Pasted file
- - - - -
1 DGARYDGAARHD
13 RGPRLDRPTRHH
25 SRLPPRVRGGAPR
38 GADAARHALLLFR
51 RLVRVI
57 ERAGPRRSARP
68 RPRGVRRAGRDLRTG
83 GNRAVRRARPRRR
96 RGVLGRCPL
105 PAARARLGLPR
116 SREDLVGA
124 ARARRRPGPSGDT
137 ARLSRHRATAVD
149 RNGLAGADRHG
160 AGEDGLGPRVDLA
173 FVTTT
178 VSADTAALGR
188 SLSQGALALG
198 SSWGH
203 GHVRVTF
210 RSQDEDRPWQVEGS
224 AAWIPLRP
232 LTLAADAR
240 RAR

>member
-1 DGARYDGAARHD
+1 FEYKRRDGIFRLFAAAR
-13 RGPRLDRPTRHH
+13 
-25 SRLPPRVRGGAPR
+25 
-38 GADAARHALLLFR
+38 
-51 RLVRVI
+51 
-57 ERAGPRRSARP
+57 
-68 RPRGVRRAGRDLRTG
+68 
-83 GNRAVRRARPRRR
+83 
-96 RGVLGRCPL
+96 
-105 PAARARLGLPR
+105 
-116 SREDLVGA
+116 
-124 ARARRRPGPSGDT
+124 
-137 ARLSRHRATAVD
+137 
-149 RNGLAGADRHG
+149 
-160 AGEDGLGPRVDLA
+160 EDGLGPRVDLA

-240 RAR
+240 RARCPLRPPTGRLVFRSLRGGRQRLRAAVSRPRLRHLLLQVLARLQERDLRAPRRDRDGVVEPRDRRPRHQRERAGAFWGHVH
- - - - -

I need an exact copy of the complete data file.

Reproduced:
1 DGARYDGAARHD
13 RGPRLDRPTRHH
25 SRLPPRVRGGAPR
38 GADAARHALLLFR
51 RLVRVI
57 ERAGPRRSARP
68 RPRGVRRAGRDLRTG
83 GNRAVRRARPRRR
96 RGVLGRCPL
105 PAARARLGLPR
116 SREDLVGA
124 ARARRRPGPSGDT
137 ARLSRHRATAVD
149 RNGLAGADRHG
160 AGEDGLGPRVDLA
173 FVTTT
178 VSADTAALGR
188 SLSQGALALG
198 SSWGH
203 GHVRVTF
210 RSQDEDRPWQVEGS
224 AAWIPLRP
232 LTLAADAR
240 RAR

>member
-1 DGARYDGAARHD
+1 FEYKRRDGIFRLFAAAR
-13 RGPRLDRPTRHH
+13 
-25 SRLPPRVRGGAPR
+25 
-38 GADAARHALLLFR
+38 
-51 RLVRVI
+51 
-57 ERAGPRRSARP
+57 
-68 RPRGVRRAGRDLRTG
+68 
-83 GNRAVRRARPRRR
+83 
-96 RGVLGRCPL
+96 
-105 PAARARLGLPR
+105 
-116 SREDLVGA
+116 
-124 ARARRRPGPSGDT
+124 
-137 ARLSRHRATAVD
+137 
-149 RNGLAGADRHG
+149 
-160 AGEDGLGPRVDLA
+160 EDGLGPRVDLA

-240 RAR
+240 RARCPLRPPTGRLVFRSLRGGRQRLRAAVSRPRLRHLLLQVLARLQERDLRAPRRDRDGVVEPRDRRPRHQRERAGAFWGHVH